19. The mobile device according to claim 17, wherein the predetermined device state is programmable.
20. The mobile computing device of claim 16, wherein the operating system environments do not exist in a virtualization or emulation scheme but rather operate on the kernel.
21. The mobile computing device of claim 20, further comprising a daemon by which the first and second operating system environments are in communication with one another, wherein each of the portal service module and the resource manager are at least indirectly in communication with the daemon.
22. A mobile telephone comprising:
- a graphical user interface configured to receive and transmit multimedia information;
- a computing system comprising a processor coupled to a memory storage unit;
- a multi-environment operating system having a common kernel, the memory storage unit having computer executable instructions capable of managing resources shared between first and second operating system environments that are co-existing and independent, the first and second operating system environments operating simultaneously on the common kernel and further sharing common services,
- wherein the first operating system environment includes a portal service module, a portal activity module, a first operating system services module, and a first operating system applications module,
- wherein the second operating system environment includes a resource manager, a second operating system applications module, and a second operating system services module, and a further module configured to display a first operating system environment application window on the graphical user interface at a time when the second operating system environment is serving as a primary operating system environment,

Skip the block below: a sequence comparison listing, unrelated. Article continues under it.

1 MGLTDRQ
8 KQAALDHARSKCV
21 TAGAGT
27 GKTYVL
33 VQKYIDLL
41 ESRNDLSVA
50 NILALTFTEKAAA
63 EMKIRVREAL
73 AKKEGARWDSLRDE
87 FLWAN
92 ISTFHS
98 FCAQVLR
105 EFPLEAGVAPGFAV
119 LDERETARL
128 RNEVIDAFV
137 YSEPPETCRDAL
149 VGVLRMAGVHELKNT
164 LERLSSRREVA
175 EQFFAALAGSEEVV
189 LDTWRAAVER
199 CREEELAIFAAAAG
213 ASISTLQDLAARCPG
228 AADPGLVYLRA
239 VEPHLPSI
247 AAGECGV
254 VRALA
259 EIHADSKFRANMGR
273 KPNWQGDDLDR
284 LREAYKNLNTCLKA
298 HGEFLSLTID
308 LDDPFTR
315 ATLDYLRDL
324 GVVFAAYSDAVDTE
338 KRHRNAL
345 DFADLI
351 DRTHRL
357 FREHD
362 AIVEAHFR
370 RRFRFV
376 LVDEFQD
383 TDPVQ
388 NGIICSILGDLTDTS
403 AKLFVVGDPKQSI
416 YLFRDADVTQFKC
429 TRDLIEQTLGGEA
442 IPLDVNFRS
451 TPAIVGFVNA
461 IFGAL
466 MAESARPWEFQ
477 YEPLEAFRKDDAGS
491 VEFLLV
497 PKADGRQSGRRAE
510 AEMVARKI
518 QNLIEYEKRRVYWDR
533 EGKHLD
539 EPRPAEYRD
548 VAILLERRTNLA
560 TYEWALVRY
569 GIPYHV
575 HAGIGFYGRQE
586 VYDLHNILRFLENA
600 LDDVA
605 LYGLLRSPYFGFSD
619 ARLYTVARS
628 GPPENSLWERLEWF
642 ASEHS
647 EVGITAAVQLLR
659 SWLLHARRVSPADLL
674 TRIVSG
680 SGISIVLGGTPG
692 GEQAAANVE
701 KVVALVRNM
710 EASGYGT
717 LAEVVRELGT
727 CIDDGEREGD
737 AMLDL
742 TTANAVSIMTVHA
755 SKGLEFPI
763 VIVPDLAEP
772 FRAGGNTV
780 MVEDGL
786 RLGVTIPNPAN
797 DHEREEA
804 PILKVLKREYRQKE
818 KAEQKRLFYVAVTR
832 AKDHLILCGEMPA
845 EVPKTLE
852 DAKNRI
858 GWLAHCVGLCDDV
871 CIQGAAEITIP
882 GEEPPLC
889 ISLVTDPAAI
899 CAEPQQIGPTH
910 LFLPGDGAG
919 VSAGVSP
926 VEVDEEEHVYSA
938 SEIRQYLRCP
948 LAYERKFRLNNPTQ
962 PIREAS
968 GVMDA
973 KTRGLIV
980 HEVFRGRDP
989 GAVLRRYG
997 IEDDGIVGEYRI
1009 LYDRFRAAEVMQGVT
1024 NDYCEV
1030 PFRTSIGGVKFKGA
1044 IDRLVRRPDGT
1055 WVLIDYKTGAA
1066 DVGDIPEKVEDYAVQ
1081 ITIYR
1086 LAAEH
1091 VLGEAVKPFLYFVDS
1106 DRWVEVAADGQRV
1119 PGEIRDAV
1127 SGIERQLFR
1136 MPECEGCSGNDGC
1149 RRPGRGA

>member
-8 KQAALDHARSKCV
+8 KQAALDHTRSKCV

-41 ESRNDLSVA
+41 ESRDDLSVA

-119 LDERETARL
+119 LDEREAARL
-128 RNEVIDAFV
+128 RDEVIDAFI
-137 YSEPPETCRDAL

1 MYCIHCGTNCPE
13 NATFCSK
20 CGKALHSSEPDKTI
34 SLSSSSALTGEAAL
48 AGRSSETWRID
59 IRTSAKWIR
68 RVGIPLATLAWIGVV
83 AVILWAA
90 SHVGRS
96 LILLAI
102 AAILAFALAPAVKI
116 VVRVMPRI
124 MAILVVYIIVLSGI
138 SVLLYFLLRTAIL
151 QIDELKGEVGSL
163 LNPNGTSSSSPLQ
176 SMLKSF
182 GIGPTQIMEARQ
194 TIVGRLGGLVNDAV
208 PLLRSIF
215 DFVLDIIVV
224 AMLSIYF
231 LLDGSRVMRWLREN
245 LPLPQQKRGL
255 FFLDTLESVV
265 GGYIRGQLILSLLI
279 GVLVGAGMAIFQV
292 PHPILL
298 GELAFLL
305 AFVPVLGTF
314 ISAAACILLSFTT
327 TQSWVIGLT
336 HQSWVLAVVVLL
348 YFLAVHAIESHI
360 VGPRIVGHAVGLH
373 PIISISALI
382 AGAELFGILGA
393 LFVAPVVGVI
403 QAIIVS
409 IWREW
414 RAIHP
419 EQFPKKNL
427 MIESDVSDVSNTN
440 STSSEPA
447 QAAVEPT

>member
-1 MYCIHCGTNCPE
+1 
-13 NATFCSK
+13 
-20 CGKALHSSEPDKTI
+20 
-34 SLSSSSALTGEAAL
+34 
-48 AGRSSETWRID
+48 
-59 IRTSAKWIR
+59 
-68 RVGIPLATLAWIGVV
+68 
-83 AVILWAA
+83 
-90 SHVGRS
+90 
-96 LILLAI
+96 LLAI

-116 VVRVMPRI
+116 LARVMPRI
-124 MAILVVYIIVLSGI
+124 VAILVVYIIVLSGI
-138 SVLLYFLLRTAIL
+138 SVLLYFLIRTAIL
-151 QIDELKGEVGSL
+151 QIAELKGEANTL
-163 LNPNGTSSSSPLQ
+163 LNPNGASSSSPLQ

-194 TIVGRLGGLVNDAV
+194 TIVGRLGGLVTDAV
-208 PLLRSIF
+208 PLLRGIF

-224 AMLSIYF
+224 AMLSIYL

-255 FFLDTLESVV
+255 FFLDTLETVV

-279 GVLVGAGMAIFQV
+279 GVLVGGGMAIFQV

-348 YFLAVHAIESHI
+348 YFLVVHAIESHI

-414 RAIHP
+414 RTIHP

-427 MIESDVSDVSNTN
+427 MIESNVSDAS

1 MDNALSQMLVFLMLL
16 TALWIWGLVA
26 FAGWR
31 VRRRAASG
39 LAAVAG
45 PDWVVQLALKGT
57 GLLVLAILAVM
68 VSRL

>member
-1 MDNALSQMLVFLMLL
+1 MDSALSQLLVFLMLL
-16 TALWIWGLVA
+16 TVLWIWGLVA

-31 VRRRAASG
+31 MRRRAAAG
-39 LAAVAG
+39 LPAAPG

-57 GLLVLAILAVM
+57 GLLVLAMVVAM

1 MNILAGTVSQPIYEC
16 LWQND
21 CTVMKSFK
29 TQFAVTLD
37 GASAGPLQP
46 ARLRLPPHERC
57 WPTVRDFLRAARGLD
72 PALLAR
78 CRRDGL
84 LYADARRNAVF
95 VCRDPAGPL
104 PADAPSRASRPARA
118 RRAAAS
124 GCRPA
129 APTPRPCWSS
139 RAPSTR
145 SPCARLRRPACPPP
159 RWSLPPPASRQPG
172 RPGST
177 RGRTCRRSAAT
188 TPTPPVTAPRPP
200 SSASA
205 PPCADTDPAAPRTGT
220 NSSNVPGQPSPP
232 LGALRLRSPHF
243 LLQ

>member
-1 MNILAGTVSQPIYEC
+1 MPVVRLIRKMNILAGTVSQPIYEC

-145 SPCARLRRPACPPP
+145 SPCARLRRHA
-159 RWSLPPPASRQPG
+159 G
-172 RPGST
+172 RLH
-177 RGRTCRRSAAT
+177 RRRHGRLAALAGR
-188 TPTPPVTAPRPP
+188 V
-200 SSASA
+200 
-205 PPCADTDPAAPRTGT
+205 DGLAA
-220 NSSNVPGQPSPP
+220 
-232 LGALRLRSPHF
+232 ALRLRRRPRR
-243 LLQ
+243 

- wherein the kernel includes a set of drivers and an additional module that is configured to take absolute coordinate and keyboard events from the further module and pass them to an event hub, and
- wherein the resource manager is configured to manage at least some resources shared by the first operating system environment and the second operating system environment, to control accessing of at least some hardware by the first operating system environment and the second operating system environment, and to control at least some displaying by the graphical user interface.
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Filed: Jul 19, 2010
Date of Patent: May 24, 2016
Patent Publication Number: 20110016299
Assignee: GOOGLE TECHNOLOGY HOLDINGS LLC (Mountain View, CA)
Inventors: Joshua D. Galicia (Cary, IL), Jeffrey C. Carlyle (Grayslake, IL), Andrew N. Tzakis (Vernon Hills, IL)
Primary Examiner: Mark Connolly
Application Number: 12/838,868
International Classification: G06F 9/00 (20060101); G06F 9/24 (20060101); G06F 15/177 (20060101); G06F 9/455 (20060101);